JSON Data Scraping / HTML

  • So far we’ve had tons of practice obtaining JSON data using XMLHTTPRequests or Fetch API, and applying the data we received to real life scenarios,
  • Such as when we found all of the subdivisions under a specific number of lots in the last section, or determined which street was safest according to crime data.
  • We’re going to continue putting JSON to use for real life scenarios, however now we want to start displaying the data we obtain and calculate in a more practical way.
  • Up until this point we’ve only printed our results and calculations to the console
  • Now we’re going to begin inserting the data we retrieve and work with into HTML to get a better visual representation of the data,
  • and to display the data in a way that is useful and provides information to us or someone else.
  • When you take raw data in the form that we’ve been working with, for example the large set of data containing crime reports, and present it in a way that provides insight or context regarding the data, you transform the data into information.
  • This is a basic principle of statistics. In short, data and information are different.
  • Data - facts or figures from which conclusions can be drawn
  • Information - data that has been classified/organized/recorded/interpreted in a manner such that meaning of the data emerges.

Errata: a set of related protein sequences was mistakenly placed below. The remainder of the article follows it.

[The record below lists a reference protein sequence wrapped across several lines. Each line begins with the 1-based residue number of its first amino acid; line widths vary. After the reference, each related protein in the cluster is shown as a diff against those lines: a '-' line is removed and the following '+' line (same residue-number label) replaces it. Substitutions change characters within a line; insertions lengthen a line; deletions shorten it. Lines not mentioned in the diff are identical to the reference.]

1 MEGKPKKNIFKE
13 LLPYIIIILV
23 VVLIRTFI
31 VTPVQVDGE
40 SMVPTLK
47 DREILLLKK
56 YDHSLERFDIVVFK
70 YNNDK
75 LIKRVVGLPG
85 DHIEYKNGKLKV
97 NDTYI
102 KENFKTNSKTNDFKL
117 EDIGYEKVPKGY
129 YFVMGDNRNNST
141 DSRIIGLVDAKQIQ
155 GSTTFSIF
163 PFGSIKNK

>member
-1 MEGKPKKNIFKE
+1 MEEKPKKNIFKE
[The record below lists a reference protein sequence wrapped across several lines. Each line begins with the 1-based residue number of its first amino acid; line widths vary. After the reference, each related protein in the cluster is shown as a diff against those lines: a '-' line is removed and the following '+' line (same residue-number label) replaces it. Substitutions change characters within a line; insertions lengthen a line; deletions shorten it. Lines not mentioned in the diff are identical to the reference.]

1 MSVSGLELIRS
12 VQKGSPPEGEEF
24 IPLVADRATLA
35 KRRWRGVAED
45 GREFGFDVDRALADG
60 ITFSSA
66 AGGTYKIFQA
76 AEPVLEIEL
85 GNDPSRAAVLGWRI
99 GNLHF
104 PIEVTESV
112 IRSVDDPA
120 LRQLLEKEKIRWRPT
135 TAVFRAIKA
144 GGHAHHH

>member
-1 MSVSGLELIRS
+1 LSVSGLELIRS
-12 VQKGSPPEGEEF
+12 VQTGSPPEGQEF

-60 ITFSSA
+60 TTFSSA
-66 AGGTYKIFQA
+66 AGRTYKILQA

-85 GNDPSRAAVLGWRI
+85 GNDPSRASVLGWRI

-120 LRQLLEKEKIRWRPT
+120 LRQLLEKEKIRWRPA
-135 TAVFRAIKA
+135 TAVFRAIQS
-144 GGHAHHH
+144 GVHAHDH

• This is essentially what we are achieving by presenting the data we work with visually using HTML to present a clear meaning of the data.
  • First we’ll cover a simple example inserting JSON data we retrieved from an outside source into our HTML:
  • Lets create an HTML element for our data to be contained within. If you go to the HTML tab, you’ll see an H1 holding the text ‘ New Residential Buildings in 2019’
  • followed by an empty h2 with the class “blank”. We want to store the number of new residential buildings built in Baton Rouge in 2019 in this h2.
  • First we’ll declare a variable, fillInTheBlank, to store the h2 element so that we can update its contents with the JSON data in the function of our fetch
  • Next we’ll have to actually obtain the number of new buildings, which we can achieve by creating a new fetch to the JSON data provided by Open Data BR:
let fillInTheBlank = document.querySelector(".blank");
// visit the json data provided by open data BR and 
// interpret the data being provided
// each JSON object is a new building. Each building contains 
// information regarding the date their permits were issued to 
// build, and the number of permits required to build it.
  // parsing the promise output into JSON
  .then(res => res.json())
  .then((output) => {
    // the variable newBuildings is going to store the total number 
    // of residential buildings built in 2019
    let newBuildings = 0;
    for (let i = 0; i < output.length; i++) {
      // for each object in the JSON data, if the first 4 characters
      // of the date value match 2019, the counter increases because 
      // it was/will be built in 2019
      if (output[i].issueddate.substring(0, 4) == "2019")